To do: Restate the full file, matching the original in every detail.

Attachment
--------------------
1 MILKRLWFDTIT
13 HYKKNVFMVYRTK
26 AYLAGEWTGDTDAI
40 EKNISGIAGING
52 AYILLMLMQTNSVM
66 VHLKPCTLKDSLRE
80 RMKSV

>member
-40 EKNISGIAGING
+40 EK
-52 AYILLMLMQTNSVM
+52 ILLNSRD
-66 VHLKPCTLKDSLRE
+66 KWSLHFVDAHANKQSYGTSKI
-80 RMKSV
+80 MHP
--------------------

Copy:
1 MILKRLWFDTIT
13 HYKKNVFMVYRTK
26 AYLAGEWTGDTDAI
40 EKNISGIAGING
52 AYILLMLMQTNSVM
66 VHLKPCTLKDSLRE
80 RMKSV

>member
-40 EKNISGIAGING
+40 EK
-52 AYILLMLMQTNSVM
+52 ILLNSRD
-66 VHLKPCTLKDSLRE
+66 KWSLHFVDAHANKQSYGTSKI
-80 RMKSV
+80 MHP